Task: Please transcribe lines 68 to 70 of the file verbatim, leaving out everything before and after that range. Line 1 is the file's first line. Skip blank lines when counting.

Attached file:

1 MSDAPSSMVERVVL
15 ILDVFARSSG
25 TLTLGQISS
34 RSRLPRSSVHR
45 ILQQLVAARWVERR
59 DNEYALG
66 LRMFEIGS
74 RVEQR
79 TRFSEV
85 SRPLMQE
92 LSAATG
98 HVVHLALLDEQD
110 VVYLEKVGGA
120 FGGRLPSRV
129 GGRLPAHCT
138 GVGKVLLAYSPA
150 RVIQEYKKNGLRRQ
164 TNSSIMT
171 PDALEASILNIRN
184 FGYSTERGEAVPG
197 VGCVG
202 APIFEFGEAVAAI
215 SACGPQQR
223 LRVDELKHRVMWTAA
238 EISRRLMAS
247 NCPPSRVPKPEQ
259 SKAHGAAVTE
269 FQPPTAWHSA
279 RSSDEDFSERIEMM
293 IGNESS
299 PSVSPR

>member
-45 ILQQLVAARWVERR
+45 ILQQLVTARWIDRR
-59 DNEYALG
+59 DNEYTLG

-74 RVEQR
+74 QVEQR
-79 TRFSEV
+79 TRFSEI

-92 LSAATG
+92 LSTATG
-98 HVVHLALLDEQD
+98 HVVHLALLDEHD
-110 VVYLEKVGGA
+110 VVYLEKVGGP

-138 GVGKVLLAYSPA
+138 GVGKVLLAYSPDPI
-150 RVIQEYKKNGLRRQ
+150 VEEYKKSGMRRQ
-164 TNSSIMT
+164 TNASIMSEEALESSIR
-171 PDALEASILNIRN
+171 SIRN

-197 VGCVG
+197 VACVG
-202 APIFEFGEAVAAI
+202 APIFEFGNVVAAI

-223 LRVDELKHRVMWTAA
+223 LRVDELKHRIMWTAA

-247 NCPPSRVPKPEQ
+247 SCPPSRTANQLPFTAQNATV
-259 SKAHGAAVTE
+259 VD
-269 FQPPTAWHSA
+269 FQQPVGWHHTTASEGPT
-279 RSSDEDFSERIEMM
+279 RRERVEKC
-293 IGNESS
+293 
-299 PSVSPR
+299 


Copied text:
+279 RRERVEKC
-293 IGNESS
+293 